Gelf Magazine - Looking over the overlooked

Media | Oops

May 26, 2005

Corrections 5/16-5/22

Koreans desecrated and abused, a costly mistake, conflict of interest at Princeton, and other enlightening and entertaining media corrections.

Carl Bialik

Every week, Gelf combs through media corrections for the funniest and most enlightening. Sometimes journalism reveals more in its mishaps than in its success. Gelf makes mistakes, too, and when we do, we'll disclose them here.

The text in italics is Gelf's; everything else is a direct quote from the publication.

What's That Magazine Again? Not Time, But ...

Newsweek, May 30 issue: We have unequivocally retracted our story. In the light of the Pentagon's denials and our source's changing position on the allegation, the only responsible course was to say that we no longer stand by our story. [etc.]

Newsweek's retraction of its report that Guantanamo Bay military interrogators flushed a Koran down the toilet has been exhaustively covered, in Gelf and elsewhere (see Romenesko for tons of news links). One note we can add: The lesson here isn't that we should silence those who would only blow the whistle on people in power if granted anonymity, which would result if the media took the advice of pundits rushing to proclaim that anonymous sources are evil. (Matt Taibbi makes a similar point in New York Press.) Consider, for instance, this New York Observer article about Newsweek's reaction to the fury about its report. The story cited "a Newsweek staffer," "one person who was in the room," a staffer "who wasn't present at the meeting but had been briefed on the package," among other unnamed sources, in telling a story worth telling, albeit about a subject much less important than the one botched in Newsweek's own report.

Besides for ironic use of anonymous sources, coverage of the Newsweek story has, inevitably, spawned its own corrections. It's deadline journalism; mistakes happen. Here are two:

Chicago Tribune, May 18: A Page 1 caption Tuesday should have said that a Muslim cleric was protesting the reported desecration of a Koran. Because of a typographical error, the word "Korean" appeared instead of "Koran."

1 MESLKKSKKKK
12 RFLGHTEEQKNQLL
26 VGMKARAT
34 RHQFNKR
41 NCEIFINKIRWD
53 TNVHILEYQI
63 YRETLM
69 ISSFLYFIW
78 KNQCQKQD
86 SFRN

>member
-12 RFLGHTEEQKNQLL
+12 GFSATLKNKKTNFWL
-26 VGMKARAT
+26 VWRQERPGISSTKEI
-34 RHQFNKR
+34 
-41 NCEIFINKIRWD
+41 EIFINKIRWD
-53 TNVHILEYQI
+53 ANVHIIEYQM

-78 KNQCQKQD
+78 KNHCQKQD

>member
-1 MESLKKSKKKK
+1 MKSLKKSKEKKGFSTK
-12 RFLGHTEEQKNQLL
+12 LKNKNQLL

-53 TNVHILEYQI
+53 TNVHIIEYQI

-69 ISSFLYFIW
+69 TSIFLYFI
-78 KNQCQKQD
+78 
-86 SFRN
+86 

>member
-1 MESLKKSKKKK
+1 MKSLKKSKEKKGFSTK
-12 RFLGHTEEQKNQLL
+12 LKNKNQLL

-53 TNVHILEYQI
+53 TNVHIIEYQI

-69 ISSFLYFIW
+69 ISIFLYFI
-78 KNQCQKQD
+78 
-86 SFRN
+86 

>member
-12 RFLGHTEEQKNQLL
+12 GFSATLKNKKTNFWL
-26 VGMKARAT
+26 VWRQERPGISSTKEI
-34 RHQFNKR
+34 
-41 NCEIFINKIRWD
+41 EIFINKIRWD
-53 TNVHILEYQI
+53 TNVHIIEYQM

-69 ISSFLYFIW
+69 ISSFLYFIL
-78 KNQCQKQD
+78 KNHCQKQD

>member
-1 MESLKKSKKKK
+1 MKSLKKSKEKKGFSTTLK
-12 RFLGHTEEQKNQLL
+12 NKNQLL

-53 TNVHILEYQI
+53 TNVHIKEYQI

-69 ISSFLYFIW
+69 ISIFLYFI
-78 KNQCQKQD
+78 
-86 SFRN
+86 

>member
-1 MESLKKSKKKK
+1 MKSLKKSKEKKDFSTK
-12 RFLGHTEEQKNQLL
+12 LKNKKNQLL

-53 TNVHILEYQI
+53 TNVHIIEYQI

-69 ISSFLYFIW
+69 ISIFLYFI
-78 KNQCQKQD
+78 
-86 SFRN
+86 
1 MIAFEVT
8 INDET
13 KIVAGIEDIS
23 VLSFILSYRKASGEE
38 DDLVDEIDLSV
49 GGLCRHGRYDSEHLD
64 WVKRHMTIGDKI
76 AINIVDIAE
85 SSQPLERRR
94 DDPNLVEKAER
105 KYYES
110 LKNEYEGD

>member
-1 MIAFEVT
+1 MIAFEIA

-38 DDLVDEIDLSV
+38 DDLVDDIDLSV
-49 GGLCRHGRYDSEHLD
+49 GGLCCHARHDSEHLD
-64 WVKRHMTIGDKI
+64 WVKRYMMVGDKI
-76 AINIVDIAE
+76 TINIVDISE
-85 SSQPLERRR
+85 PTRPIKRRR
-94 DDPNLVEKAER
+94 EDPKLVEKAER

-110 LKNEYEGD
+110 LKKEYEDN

Reuters, May 16: Please read in second paragraph "had uncovered Koran abuse" instead of "had uncovered Korean abuse."

Read Your Own Damn Paper

Detroit Free Press, May 21: An editorial Friday incorrectly described the actions of parents in the Grosse Pointe School District who want the district to make sure that all students enrolled in the district are residents. The parents submitted petitions to the school board with nearly 3,000 signatures asking the district to adopt a policy of verification of residency. They did not provide a list of names of students. For more on this, see today's editorial and letters from readers.

The apologetic editorial noted, "We published an editorial commentary with a flawed premise because of a careless misreading of information in our own newspaper. A parents' group did not, as we said, give school officials a list of 3,000 student names to be investigated for residency. In fact, the group turned in about 3,000 petition signatures asking the district to adopt a stronger policy to verify the residency of students."

Boston Globe, May 22: Because of a reporting error, an article in yesterday's City & Region section about a dispute between Governor Mitt Romney and the state Senate incorrectly characterized a Globe editorial earlier in the week. The editorial did not criticize the Legislature for failing to consider Romney's proposal to roll back the state income tax.

In fact, the editorial stated, "With state tax revenue last month up 11.2 percent over April 2004, a prudent government would be making sure the rainy day fund is amply funded."

The Perils of Advance Publishing.

Chicago Tribune, May 19: A review of "CSI: Crime Scene Investigation" on Page 1 of today's preprinted Tempo section refers to a performance by actor Frank Gorshin. The review was written before news of Gorshin's death was made public Wednesday.

Luckily it wasn't a pan. Here's what the review had to say about Gorshin, the veteran actor and impressionist who died last Tuesday at age 72: "[Quentin] Tarantino, a master of postmodern allusions and in-jokes, includes one delicious scene in which Tony Curtis and Frank Gorshin play themselves, hamming it up at a Vegas nightclub. Gorshin suggests Curtis wear a dress, to which, he retorts, 'Who do you think I am? Jack Lemmon?' Mimic Gorshin throws in a few imitations, including the prerequisite Ed Sullivan: Pure Tarantino, ever the poet laureate of pop cultural pulp."

St. Louis Post-Dispatch, May 19: Call it the curse of Get Out. The Killers, the band featured on today's cover, have cancelled their concert, which was scheduled for Monday at the Pageant. The band announced a re-routing of their itinerary after today's Get Out had already been printed. (Three weeks ago, Get Out cover boy Elvis Costello also cancelled his concert after Get Out was published.) Will the Get Out jinx continue next week? Not likely. Next week's cover subject, William Shakespeare, has been dead for several centuries.

Boston Globe, May 17: The Go! column in yesterday's Living/Arts section said a local band, the Bags, was to perform on a bill with Gang of Four and Radio 4 at Avalon last night. The Bags were unable to appear because of a scheduling conflict, according to the band's website.

It's not only Mitch Albom who gets tripped up by sections printed in advance. The Post-Dispatch wins in the band-correction humor contest. And speaking of humorous corrections...